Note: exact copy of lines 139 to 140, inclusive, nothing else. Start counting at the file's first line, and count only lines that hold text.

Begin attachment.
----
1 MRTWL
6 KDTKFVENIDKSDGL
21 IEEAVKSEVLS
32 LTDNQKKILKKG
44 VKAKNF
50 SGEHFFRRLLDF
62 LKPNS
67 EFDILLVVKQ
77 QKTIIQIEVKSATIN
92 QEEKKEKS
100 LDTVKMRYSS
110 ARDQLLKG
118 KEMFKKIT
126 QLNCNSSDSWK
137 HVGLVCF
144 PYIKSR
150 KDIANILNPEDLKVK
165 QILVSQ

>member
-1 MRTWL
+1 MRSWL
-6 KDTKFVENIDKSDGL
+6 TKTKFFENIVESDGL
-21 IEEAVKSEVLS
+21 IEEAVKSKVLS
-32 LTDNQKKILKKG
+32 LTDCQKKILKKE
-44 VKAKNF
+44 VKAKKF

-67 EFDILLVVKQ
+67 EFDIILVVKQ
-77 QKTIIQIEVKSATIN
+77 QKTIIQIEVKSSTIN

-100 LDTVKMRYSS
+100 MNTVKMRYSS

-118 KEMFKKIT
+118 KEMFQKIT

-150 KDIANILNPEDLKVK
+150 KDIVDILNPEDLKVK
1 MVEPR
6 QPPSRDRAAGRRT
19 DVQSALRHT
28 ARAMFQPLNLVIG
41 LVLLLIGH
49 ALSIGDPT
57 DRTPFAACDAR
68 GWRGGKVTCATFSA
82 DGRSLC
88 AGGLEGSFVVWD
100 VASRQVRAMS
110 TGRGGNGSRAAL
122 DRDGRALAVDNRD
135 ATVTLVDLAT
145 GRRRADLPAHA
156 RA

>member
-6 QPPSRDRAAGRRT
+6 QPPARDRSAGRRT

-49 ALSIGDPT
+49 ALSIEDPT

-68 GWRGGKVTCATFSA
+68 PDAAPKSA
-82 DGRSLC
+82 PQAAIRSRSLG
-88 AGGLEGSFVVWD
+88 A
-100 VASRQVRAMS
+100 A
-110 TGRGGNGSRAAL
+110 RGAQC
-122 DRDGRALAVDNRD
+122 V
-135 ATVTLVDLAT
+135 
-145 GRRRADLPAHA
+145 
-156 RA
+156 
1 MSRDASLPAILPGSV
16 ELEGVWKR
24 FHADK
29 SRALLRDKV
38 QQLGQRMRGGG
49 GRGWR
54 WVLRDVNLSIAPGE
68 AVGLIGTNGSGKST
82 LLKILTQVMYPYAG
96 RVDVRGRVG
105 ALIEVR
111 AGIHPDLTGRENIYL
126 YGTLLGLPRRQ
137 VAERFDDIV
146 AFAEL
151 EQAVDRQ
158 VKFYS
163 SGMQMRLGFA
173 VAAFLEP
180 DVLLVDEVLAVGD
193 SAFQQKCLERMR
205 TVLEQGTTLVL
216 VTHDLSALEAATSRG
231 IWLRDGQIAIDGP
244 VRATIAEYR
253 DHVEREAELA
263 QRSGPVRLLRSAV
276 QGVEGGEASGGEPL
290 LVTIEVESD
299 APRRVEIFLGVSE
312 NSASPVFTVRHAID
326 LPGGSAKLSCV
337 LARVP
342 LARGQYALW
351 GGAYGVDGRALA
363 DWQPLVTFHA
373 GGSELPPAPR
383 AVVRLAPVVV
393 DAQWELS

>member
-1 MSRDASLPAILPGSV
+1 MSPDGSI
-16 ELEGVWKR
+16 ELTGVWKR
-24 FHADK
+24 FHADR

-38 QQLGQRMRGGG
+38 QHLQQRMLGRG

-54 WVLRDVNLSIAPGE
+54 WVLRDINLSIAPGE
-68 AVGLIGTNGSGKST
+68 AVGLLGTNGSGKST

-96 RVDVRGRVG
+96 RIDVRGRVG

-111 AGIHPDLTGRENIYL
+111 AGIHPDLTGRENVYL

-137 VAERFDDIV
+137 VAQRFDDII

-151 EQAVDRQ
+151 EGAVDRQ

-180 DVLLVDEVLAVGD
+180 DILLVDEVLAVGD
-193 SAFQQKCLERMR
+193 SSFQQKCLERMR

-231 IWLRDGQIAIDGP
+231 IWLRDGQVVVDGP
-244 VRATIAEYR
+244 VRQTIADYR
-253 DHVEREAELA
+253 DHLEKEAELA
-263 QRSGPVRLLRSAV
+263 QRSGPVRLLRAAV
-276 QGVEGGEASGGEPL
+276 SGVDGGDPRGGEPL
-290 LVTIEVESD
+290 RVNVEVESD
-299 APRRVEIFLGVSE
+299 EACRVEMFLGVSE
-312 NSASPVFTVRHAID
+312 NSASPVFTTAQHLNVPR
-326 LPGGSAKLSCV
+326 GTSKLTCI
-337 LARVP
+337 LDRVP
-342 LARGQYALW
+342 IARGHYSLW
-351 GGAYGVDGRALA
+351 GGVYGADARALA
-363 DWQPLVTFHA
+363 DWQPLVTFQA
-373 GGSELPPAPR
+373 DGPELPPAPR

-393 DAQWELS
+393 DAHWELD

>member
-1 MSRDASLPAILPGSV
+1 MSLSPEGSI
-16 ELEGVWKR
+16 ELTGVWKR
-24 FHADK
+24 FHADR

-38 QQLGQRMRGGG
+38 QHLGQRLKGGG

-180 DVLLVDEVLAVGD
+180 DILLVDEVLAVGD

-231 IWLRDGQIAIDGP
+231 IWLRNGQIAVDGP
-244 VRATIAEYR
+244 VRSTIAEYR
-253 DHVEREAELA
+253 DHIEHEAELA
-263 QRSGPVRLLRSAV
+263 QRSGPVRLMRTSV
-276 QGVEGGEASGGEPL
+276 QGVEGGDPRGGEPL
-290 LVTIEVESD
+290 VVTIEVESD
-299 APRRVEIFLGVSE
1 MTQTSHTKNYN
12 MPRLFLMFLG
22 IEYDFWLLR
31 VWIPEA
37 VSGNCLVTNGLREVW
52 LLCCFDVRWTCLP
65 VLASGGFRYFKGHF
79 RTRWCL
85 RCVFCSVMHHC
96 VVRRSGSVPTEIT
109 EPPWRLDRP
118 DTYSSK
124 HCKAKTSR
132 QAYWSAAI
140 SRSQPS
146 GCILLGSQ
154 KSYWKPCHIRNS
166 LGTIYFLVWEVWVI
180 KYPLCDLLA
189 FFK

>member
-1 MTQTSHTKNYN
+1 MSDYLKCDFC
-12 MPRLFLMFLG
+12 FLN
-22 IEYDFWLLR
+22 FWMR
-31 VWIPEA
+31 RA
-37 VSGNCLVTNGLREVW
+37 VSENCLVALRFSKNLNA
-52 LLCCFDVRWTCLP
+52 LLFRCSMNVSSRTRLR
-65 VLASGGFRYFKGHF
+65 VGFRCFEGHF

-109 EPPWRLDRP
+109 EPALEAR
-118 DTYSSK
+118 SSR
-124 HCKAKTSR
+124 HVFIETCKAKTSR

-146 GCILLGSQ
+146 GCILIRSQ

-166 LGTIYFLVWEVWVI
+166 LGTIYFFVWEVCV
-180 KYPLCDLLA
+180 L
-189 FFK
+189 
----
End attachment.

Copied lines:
-180 DVLLVDEVLAVGD
+180 DILLVDEVLAVGD